Louder Than Logos: The Truth About Brand Image
We laughed. We cried. We clapped. We laughed some more. No, it wasn’t a Will Ferrell comedy, but the keynote speaker on the second day of the 2017 Viewpoint Collaborate User Conference. Scott Stratten, brand and unmarketing expert, took to the stage to remind all of us that it’s not just about software, numbers, profits, and timelines. It’s about the brand as a whole, and that the most important part of a brand is the customers.
As Viewpoint CEO Manolis Kotzabasakis reminded us yesterday in his opening presentation, Viewpoint Collaborate isn’t just about business; it’s also about fun. And Stratten brought the fun! An enthusiastic speaker, Stratten wasted no time diving right into the core of brand image. With poignant examples including Ritz-Carlton, Delta Air Lines, and more, he was able to connect with our construction-minded room on a level that was engaging and eye-opening.
Brand image is more than a logo
What it comes down to is no matter how buttoned-up, professional, and profitable your company may be, none of it matters if your consumer image is sub-par. Brand image isn’t just a logo, colors, typography, and consumer-facing messaging. A company’s brand image is directly dependent on its actions and its employees actions.
There’s no such thing as a neutral brand interaction. Every time a consumer, client, partner, or vendor interacts with your company it leaves an impression. In a world where social media and real-time communication is the norm, timing is everything. Chat rooms, review websites such as Yelp or Angie’s List, social media, and word of mouth can make or break a business. It’s one thing to bask in positive reviews, but it’s more important to respond to negative or questionable comments as soon as possible. The worst type of complaints are the ones you don’t hear, because you can’t fix them. Managing employee, client, vendor, and customer expectations is everything, and it’s imperative to do it well and do it right.
Many of us have experienced some sort of customer service save, when a company turned our opinion of it from bad to good. When Stratten was treated poorly by a Delta Air Line employee, his reaction and the company’s response to make it right immediately diffused the interaction. After tweeting his experience and distaste, Delta responded within minutes to remedy the situation. Stratten’s example shows first-hand the power of timing, acceptance, and ownership.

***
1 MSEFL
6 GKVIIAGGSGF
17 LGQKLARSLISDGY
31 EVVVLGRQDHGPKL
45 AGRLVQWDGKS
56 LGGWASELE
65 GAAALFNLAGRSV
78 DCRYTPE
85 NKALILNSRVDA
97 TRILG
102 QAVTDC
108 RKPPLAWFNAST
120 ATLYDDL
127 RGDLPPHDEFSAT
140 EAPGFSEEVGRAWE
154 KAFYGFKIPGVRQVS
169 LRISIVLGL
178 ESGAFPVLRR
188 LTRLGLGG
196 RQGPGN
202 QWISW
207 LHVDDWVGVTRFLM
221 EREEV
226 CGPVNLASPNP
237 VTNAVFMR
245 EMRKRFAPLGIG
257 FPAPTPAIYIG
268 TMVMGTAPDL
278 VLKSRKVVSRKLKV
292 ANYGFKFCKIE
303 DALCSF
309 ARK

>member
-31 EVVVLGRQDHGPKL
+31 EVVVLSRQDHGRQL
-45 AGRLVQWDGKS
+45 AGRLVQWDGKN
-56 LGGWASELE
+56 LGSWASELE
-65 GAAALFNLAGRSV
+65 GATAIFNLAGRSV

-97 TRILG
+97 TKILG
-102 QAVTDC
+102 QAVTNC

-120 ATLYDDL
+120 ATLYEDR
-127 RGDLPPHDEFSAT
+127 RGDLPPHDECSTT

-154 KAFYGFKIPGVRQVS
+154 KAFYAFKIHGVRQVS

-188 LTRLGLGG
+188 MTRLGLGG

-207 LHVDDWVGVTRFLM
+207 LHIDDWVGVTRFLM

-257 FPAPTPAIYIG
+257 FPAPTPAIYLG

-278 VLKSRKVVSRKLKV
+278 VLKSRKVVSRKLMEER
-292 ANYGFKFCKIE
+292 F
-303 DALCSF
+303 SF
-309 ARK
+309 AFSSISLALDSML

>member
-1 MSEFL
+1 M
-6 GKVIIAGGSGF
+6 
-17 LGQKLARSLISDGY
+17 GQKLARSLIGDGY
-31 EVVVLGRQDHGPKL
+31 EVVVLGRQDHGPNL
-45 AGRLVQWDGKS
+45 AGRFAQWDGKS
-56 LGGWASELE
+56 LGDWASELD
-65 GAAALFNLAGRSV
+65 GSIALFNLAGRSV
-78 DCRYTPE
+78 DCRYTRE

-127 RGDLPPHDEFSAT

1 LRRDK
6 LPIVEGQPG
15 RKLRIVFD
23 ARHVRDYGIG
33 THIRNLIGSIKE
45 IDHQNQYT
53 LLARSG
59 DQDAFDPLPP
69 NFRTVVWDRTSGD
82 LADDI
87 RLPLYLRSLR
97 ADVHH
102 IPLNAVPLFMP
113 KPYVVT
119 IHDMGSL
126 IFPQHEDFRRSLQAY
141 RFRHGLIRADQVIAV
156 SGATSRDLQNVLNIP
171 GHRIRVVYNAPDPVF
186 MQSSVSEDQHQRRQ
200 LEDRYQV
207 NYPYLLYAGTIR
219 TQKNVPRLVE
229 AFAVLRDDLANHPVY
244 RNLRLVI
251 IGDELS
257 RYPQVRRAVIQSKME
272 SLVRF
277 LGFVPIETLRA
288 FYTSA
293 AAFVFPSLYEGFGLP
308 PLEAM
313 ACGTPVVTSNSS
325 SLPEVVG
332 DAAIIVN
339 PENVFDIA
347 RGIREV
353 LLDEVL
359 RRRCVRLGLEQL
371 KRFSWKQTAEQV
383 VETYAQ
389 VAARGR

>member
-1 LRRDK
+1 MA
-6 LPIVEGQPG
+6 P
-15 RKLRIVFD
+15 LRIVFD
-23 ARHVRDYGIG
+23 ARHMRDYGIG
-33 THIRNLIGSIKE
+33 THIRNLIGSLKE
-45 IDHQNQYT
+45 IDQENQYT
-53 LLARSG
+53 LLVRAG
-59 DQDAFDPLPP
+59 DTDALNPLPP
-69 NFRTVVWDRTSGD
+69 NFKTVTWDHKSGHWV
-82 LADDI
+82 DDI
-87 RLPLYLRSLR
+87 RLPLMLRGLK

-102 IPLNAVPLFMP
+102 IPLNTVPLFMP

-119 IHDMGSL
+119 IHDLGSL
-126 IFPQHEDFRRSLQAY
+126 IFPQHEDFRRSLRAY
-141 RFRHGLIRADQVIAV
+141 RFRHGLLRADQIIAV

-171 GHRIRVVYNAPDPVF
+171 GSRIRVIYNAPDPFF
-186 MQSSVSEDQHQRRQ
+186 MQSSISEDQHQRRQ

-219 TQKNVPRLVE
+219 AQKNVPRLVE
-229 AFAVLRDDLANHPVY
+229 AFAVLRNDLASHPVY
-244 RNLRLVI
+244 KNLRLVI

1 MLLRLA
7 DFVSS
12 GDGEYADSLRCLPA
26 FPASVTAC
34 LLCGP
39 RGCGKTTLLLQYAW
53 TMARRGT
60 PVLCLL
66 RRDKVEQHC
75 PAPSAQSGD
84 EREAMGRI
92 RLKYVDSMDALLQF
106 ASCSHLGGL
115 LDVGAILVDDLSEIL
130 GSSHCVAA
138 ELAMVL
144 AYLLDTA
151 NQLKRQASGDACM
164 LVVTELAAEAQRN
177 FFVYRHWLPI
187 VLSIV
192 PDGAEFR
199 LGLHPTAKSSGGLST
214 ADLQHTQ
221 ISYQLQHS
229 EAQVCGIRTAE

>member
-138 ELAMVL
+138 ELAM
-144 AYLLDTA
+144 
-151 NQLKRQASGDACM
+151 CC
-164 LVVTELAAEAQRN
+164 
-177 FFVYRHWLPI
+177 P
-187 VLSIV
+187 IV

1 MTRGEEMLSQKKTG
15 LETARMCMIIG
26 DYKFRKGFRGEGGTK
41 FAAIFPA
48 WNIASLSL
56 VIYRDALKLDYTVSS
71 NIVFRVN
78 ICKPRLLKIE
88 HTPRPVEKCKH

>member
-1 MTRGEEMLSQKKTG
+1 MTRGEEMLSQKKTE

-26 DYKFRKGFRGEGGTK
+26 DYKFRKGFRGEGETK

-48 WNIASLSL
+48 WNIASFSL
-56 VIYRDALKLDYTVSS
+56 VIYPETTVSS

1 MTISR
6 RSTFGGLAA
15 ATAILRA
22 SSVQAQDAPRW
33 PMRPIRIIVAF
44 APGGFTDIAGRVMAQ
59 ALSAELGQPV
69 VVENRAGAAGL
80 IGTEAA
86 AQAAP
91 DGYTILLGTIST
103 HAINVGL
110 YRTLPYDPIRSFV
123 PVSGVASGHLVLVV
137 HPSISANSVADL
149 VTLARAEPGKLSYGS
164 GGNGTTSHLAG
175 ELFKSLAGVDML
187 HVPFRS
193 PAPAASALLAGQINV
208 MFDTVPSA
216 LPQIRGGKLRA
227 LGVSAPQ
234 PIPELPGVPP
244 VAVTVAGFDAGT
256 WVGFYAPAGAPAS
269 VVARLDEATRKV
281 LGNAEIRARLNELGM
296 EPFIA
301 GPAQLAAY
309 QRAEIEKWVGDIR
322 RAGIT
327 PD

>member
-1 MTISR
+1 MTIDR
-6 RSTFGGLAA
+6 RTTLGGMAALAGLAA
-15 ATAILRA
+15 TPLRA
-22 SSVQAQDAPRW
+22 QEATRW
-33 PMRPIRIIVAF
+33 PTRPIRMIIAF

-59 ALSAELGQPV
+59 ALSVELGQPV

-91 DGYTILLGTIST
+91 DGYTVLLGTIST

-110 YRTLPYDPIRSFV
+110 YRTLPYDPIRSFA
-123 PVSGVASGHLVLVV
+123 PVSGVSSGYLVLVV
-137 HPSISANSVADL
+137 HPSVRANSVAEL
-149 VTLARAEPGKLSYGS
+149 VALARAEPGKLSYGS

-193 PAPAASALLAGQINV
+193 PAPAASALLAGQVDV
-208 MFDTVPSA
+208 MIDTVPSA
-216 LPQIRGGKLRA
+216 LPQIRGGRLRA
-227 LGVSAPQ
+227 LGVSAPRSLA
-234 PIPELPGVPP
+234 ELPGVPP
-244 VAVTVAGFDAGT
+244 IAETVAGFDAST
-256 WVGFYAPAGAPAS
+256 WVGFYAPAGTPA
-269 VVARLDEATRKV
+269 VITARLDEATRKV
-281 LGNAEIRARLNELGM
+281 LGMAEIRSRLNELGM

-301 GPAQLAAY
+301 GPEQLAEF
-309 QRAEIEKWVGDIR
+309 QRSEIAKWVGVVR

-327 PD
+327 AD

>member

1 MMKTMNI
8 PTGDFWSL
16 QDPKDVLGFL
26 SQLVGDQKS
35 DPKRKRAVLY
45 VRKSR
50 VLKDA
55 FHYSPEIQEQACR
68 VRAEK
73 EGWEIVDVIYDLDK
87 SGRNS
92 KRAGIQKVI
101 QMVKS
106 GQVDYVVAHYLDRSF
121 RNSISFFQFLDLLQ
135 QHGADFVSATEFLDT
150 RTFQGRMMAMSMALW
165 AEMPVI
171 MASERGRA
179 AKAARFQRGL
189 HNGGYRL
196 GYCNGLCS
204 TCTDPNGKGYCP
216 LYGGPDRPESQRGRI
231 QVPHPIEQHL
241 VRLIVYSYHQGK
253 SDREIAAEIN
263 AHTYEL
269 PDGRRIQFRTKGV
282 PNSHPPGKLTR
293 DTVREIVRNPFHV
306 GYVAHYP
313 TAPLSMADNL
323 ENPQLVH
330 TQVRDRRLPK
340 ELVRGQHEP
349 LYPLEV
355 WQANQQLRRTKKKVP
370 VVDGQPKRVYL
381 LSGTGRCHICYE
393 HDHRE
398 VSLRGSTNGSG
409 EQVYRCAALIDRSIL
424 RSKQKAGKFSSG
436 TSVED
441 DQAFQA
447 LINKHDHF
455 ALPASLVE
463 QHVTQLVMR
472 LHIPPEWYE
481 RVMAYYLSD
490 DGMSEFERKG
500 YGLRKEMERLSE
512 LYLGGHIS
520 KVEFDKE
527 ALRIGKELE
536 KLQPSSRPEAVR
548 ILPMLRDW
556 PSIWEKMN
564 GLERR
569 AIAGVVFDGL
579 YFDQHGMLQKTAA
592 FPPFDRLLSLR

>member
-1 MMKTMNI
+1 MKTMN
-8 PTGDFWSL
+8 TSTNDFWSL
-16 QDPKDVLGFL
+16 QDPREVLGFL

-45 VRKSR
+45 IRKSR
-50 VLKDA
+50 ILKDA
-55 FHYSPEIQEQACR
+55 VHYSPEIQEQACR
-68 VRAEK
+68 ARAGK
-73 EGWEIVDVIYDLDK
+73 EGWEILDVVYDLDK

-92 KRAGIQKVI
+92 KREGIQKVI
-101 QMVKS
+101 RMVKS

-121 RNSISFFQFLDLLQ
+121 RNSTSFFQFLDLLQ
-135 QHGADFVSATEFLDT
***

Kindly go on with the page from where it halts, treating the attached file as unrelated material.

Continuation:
Another story, that of Joshie the Giraffe who was left at a Ritz-Carlton and found his way back to his owner, is another example of a company going above and beyond just because. Ritz-Carlton employees not only found and sent Joshie back home, they included photos of his extended vacation at the property — even lounging by the pool. The luxury hotel, which has a tendency to be thought of as stuffy and ornate, in one instance became relatable and loved by the everyday consumer.
How to be awesome
In your line of work, you most likely won’t be taking plush stuffies into the field, but being awesome should be part of your company’s everyday goal. Sucking is not an option. Your company is only as good as the people you work with, including subcontractors, specialists, and third-party vendors. It’s on you to ensure your company is surrounding itself with the type of organizations it believes in.
This is where Viewpoint comes in. Being able to have a holistic view of your business and each project at every stage keeps any surprises from popping up. Real-time reporting and status updates ensure you can respond and focus on clients, no matter their needs or concerns. Follow-up and transparency is key whether you’re dealing with a client, vendor, or partner.
Viewpoint Collaborate 2017 provides an unmatched opportunity to learn how to get the best ROI from your construction software investment. Our sessions, breakouts, and labs are designed to help you be the best company you can be, and empower your employees and partners to go above and beyond to help shine your already awesome brand image.